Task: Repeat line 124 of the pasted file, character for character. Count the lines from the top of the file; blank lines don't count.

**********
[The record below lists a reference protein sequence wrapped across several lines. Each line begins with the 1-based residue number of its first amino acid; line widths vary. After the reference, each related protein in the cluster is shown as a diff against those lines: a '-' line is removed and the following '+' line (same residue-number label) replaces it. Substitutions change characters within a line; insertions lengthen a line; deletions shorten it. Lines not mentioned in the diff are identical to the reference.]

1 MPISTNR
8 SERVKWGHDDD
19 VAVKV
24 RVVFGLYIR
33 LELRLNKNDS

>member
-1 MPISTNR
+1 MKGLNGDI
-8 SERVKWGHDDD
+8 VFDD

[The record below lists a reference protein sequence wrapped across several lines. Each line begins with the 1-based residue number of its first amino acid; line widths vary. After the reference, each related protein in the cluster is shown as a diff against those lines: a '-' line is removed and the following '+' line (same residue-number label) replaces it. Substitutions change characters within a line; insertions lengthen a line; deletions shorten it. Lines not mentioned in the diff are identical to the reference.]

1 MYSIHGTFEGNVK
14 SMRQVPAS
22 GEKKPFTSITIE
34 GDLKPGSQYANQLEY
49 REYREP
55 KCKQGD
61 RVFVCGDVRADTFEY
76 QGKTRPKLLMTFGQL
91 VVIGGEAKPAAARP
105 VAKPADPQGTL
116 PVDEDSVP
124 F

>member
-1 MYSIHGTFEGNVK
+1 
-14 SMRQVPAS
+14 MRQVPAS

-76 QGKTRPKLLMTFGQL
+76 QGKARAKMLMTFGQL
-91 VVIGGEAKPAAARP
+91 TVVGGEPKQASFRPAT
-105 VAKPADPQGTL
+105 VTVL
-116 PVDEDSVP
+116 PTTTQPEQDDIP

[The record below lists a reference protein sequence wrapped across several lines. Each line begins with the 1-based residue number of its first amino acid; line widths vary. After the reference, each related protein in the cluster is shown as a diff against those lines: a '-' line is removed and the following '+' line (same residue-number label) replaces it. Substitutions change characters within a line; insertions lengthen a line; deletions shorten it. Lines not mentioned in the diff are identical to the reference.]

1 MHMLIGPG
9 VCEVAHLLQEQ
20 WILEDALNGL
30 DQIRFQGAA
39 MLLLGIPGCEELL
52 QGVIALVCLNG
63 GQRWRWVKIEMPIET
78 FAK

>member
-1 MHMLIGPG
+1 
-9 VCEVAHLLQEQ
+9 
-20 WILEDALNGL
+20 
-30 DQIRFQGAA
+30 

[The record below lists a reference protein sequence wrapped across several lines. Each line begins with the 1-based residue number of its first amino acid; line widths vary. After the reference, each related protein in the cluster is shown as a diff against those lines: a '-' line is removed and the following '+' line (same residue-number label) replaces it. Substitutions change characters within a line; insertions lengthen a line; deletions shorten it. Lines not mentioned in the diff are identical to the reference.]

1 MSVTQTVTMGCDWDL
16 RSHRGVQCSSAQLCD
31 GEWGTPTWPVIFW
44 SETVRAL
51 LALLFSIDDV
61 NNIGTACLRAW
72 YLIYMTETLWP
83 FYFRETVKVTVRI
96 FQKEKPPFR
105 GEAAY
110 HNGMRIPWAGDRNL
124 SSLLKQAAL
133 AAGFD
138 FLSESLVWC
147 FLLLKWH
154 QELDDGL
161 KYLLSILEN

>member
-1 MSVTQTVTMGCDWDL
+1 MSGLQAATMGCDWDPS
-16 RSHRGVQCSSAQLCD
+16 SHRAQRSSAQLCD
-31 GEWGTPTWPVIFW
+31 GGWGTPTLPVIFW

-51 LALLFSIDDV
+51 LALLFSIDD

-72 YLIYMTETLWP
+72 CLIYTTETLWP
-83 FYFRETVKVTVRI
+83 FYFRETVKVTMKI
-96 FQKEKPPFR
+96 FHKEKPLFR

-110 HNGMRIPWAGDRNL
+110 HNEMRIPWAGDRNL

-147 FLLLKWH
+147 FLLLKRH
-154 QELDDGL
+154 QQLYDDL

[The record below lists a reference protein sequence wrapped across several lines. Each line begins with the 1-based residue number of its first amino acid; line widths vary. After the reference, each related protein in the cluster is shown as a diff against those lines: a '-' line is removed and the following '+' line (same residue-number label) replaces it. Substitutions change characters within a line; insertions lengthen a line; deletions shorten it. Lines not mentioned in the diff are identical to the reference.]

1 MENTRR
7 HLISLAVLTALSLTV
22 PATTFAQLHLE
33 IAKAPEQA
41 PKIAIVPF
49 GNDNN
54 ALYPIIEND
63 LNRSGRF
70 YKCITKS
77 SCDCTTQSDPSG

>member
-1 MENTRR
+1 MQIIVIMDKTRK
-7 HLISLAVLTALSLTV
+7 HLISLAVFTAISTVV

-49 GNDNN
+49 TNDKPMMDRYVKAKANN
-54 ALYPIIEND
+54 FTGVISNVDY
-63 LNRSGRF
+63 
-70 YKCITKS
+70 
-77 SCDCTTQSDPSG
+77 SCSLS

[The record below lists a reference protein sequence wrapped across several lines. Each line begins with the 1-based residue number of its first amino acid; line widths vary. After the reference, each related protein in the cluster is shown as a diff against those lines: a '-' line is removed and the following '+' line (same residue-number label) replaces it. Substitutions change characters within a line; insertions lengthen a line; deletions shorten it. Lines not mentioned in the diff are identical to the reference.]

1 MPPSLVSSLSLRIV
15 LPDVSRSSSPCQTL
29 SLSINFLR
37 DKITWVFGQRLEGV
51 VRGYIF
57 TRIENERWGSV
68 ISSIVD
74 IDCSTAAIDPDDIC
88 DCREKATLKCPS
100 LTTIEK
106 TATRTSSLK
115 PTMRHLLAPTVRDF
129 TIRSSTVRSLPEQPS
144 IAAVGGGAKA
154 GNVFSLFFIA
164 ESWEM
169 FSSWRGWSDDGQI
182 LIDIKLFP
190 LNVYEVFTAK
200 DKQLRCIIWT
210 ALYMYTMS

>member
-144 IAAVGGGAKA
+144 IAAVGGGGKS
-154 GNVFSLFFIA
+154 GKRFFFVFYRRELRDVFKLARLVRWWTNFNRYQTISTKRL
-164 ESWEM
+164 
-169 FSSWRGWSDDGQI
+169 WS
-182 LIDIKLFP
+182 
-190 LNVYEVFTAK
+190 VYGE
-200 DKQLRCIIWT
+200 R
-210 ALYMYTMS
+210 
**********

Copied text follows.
29 SLSINFLR